University Scholars Day Keynote Address 2009: Choosing Success


In this address, Dr. Wilkins discusses her academic career path, tracing the twists and turns from her first serious aspirations to be a ballet dancer to her current position as the chief academic officer at the University of North Texas. Along the way, serendipitous events in her personal life altered her plans in ways she could not have anticipated when she first entered college. Her story is an inspirational one for young scholars, demonstrating that obstacles and challenges, successfully negotiated, can lead to unexpected and positive outcomes.

Choosing Success

Thank you, Dean Cox, for your kind introduction. And congratulations to all of you who presented papers and posters today. I’m so happy that so many of you chose to participate in this event—a celebration of your participation in important and successful research endeavors. I hope you all find ways to continue to engage in this stimulating and exciting life of the mind. My remarks today will, I hope, provide you some insight into how at least one person (me!) has achieved a career in higher education—a path some of you, I know, will hope to go down.

First, a bit of background: Close to the end of my first semester here at UNT, I was asked by Dean Sandra Terrell, at that time dean of the Graduate School, to give remarks at the Hooding Ceremony for our doctoral degree recipients. That was my first opportunity to give a speech to the UNT academic community. In preparing my remarks, I wanted to really impress everyone with my erudition and intellectual depth. So I was going to focus on a topic that I know more about than anybody else in the audience: the evolutionary neurobiology of language. Luckily for everyone that evening, my son talked me out of that plan—he convinced me that about the last thing anybody wanted to hear was a heavy lecture on a rather obscure topic.

So, my second idea was to base my scholarly remarks on our university’s motto: Discover the power of ideas. I figured I would pick out a handful of powerful—and even dangerous ideas—like the concept of zero in mathematics, the idea that the Earth is not the center of the universe, the evolution of species. Then I would finish up by congratulating everyone on having discovered their own dangerous ideas, on having followed through on those ideas in the writing of their dissertations, and then I was going to encourage them all to continue to discover the power of ideas. Luckily, again, the dean suggested that that was just too heavy for the occasion. She suggested that, instead, I just talk about myself. Since that is another topic on which I happen to be the world’s expert, I agreed.

You are probably wondering why I’m telling you all this about my speech at the Hooding Ceremony. Well, you get pretty much that same speech today. My thanks to Associate Dean Susan Eve, who suggested that I might use that material again in talking with you. So I’m thrilled to get to talk about myself yet again—to an academic audience. That doesn’t happen very often for university administrators! More seriously, I hope that my sharing of my own experiences may prove not only interesting for you, but perhaps even useful.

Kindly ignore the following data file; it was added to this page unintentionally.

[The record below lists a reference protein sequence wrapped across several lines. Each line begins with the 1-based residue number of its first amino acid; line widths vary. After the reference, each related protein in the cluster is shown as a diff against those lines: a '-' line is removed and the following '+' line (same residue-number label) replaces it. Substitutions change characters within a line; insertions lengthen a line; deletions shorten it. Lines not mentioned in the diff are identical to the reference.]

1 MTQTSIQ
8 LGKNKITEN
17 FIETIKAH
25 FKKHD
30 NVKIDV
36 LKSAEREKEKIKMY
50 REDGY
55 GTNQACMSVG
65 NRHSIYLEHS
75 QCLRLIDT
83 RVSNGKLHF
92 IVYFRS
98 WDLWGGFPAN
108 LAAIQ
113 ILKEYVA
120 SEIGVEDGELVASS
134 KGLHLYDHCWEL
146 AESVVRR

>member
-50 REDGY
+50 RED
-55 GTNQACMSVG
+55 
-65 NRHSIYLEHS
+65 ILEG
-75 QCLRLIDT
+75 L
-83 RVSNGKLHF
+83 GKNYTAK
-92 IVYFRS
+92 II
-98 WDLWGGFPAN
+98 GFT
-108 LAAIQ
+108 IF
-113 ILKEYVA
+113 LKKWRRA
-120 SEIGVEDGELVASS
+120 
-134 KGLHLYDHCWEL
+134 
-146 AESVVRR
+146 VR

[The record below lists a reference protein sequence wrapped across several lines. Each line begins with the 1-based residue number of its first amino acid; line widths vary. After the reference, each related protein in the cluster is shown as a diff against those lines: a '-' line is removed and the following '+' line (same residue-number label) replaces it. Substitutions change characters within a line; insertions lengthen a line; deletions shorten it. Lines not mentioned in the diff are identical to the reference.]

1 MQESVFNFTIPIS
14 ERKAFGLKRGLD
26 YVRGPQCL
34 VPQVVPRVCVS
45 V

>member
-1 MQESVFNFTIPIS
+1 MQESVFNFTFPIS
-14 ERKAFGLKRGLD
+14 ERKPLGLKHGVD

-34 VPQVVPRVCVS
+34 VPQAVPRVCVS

As a youngster, I wanted to grow up to be either a ballerina or a cowgirl. This led, actually, to a rather unusual childhood. There is no way I wanted to let my horseback riding friends, or the cowboys and rodeo riders, know that I took ballet lessons. And you’d better believe that Mrs. Sussman, the Russian ballet teacher, would have had a thing or two to say about one of her girls doing barrel racing.

During high school, my idea was to join a ballet company. My wise mother, thank goodness, had other ideas—she insisted that I get a college degree. So I went to college and majored in dance. Well, sort of. What actually happened is that after applying to only one college and being accepted on early admission, I injured my knee.

Not letting a small thing like a knee get in my way, I stuck to the “major in dance” plan, went off to Bennington College, and stuck it out for a year and a half until my knee became so bad that the faculty would no longer allow me to take studio classes. End of the dream and the plans, beginning of trauma and disappointment: I dropped out of school.

After a couple of boring years, I woke up, realized that I belonged back in school, and began a major in Latin American Studies. After just one year at UCLA, the only courses I was really enjoying in my major were Spanish and Portuguese. So I switched majors to linguistics, not realizing that linguistics was not about learning to speak a bunch of languages. But after I took my first actual linguistics course, I was hooked.

So: I got out of dance because of an accident and I got into linguistics by accident.

Close to the end of my undergraduate major, I was offered a four-year fellowship for graduate school. I don’t recall really deciding to go to graduate school. And I certainly never yearned to be a professor. But I liked being at UCLA, living in southern California, needed to have money to live on, and so I accepted the fellowship. I never even took the GREs.

Well, I did my graduate work at UCLA in linguistics and because the fellowship was for four years, I finished in four years. But not without some further turns in the road and twists in the story.